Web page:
Book Review: When Helping Hurts
At church, we have been struggling with how to best help those in crisis in our own community. Since we are a downtown church in an area with a high level of poverty, we receive many requests for assistance from individuals and families. So many people are struggling to pay their bills. High electric rates coupled with high unemployment levels lead to despair and hopelessness. The requests have been increasing, so we are slowing down to see if we are truly helping those in need or hurting them by how we handle benevolence and assistance.
One of my missionary friends suggested this book to me last year, and this seemed like the perfect time to read it. We ordered several copies of When Helping Hurts: How to Alleviate Poverty Without Hurting the Poor . . . and Yourself for those on our benevolence team, and we plan on discussing this over the next few weeks. This is a great book on how we do local relief and international missions. It highlighted many of the things we are doing right, and it definitely shows areas where we need improvement.
The basis of the book is determining the appropriate response for those in crisis. The author shares “A helpful first step in thinking about working with the poor in any context is to discern whether the situation calls for relief, rehabilitation, or development.” The book then works through the Biblical basis for each, and gives practical advice and training on how to do each effectively. I highly recommend this book to anyone who wants to make a difference with people in need. It is not a call to do less or spend less, but the book challenges us to do the hard work of rehabilitation and development. Honestly, this is not easy. It is messy, and it is hard work. But if we truly want to help people who are in need, we cannot hurt them by helping them.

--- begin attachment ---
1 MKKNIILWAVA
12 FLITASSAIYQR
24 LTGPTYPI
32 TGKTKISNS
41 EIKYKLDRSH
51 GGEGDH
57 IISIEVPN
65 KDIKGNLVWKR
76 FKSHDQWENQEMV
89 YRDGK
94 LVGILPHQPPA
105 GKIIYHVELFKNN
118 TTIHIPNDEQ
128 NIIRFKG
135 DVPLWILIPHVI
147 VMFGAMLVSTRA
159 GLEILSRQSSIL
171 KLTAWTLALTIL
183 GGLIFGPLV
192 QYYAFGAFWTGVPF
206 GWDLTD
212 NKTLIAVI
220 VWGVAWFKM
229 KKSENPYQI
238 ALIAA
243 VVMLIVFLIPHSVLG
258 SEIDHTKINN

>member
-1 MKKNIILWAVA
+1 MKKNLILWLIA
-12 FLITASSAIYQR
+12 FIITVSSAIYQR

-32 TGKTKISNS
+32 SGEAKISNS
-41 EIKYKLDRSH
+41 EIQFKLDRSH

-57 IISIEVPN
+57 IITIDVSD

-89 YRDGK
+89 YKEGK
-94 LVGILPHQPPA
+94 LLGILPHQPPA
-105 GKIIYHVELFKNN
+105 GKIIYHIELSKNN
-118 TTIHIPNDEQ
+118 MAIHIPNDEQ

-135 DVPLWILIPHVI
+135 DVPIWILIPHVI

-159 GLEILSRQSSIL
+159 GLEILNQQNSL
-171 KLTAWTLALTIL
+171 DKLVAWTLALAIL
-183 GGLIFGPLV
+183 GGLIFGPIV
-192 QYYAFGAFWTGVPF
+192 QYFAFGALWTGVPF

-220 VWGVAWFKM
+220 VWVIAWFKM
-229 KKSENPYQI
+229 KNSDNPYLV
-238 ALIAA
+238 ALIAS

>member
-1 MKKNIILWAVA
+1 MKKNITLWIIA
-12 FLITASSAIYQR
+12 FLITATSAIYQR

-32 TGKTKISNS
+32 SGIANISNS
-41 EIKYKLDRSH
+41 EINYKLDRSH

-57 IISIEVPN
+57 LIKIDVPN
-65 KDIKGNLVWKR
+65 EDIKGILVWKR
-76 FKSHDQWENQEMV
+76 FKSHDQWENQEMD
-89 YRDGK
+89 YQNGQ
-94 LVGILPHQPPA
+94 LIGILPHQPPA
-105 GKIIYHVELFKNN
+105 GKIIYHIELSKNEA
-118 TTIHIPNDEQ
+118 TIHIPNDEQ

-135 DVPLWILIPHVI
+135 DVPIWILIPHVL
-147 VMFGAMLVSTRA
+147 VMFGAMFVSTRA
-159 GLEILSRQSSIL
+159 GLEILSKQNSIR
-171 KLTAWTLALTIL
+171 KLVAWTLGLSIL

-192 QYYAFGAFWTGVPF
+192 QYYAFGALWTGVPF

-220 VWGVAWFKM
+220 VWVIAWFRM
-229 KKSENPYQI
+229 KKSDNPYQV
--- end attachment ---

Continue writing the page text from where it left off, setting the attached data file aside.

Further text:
This book also spends a considerable amount of time talking about short-term mission trips. It encouraged me to see that much of the work we are doing oversees is truly helping. In Nicaragua, we are working on training pastors who minister to their own communities, and we have helped with a model farm that trains people in how they can provide for their families. This type of development is needed, and my hope is that this book will encourage people to do more for missions, not less.
Have you ever done anything to hurt poor people? Most of you would probably answer no to this question, but the reality is that you may have done considerable harm to poor people in the very process of trying to help them. The federal government made this mistake for decades. Well-intentioned welfare programs penalized work, undermined families, and created dependence. The government hurt the very people it was trying to help. Unfortunately, the same is true for many Christian ministries today. By focusing on symptoms rather than on the underlying disease, we are often hurting the very people we are trying to help. Surprisingly, we are also hurting ourselves in the process. As followers of Jesus Christ, we simply must do better. (from the foreword by Dr. John Perkins)